Government regulatory intervention is a welcome relief .....
The current action of the Minister of Fisheries is commendable, and
relieving for advocates of seabird protection who opposed Government introduction
in early 2004 of the "National Plan of Action to Reduce the Incidental Catch of Seabirds in
New Zealand Fisheries", which called for voluntary action by the fishing industry.
See TerraNature article "Government Plan to Save Seabirds is Not Good Enough"
The Government conducted air surveillance of the fleet after an observer
reported noncompliance on one vessel in April 2005.
It is unfortunate that it took more than a year to discover the blatant
disregard for preventive measures by at least 20 squid fishery vessels, when the integrity
of industry claims have been questionable. During this time hundreds more seabirds have
Monitoring is needed throughout the entire fishing industry .....
In 2003, TerraNature expressed to the Fisheries and Conservation
Ministers, the need for independent observers on all vessels and government regulatory
The disgraceful example of the squid fishery fleet emphasises the need for government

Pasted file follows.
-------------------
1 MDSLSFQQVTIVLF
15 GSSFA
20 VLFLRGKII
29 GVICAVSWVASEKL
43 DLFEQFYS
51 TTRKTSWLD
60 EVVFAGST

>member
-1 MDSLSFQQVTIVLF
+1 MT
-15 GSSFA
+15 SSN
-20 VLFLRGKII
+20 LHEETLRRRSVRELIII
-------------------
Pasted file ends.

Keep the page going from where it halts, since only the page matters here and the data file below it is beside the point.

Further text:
inspection throughout all fisheries.
Mr Benson-Pope says the fishing industry is on notice: "I will be investigating other fisheries operating under voluntary codes to ensure those codes are working."
The Fisheries Minister still claims that "voluntary agreements can and
are working when the industry shows true commitment and keeps to their word."
Since application of mitigation measures in the ling longline
fishery, death of seabirds has been reduced by 75 percent, and in the tuna fishery
seabird loss has been reduced by 95 percent.
Unfortunately for fishers that act responsibly, there
will always be some that have no concern for environment in which they operate.
Regardless of what reductions in the killing of seabirds are accomplished,
there is a continual need to find the one ship that does not comply. It is known
that one ship could destroy hundreds of birds, as in 2001 when one Nelson fishing
boat killed more than 300 seabirds in six weeks.